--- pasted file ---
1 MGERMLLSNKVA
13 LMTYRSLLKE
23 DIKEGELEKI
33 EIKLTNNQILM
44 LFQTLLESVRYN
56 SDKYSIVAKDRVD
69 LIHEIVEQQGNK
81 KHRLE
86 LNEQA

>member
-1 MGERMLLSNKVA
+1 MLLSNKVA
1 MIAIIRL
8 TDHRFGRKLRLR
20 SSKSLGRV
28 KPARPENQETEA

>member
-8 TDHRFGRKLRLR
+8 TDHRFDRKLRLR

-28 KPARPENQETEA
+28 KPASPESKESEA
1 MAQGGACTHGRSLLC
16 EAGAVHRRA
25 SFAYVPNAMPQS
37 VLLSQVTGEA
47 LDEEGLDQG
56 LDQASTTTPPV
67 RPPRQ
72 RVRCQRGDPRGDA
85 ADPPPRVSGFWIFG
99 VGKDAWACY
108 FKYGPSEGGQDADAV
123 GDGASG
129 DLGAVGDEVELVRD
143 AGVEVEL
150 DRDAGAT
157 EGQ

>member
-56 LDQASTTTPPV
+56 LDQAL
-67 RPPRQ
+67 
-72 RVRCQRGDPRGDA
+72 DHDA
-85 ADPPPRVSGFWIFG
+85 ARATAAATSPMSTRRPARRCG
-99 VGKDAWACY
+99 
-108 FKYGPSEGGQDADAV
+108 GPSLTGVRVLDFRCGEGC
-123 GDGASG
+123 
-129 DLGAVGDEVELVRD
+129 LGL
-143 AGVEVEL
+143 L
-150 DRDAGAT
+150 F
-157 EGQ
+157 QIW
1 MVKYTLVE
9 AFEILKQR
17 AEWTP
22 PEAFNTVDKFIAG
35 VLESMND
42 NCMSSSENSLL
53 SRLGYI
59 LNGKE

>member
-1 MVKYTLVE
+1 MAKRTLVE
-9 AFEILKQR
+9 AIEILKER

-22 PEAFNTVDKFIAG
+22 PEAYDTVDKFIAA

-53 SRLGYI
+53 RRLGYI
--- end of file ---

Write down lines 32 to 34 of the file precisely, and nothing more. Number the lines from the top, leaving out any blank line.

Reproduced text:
108 FKYGPSEGGQDADAV
123 GDGASG
129 DLGAVGDEVELVRD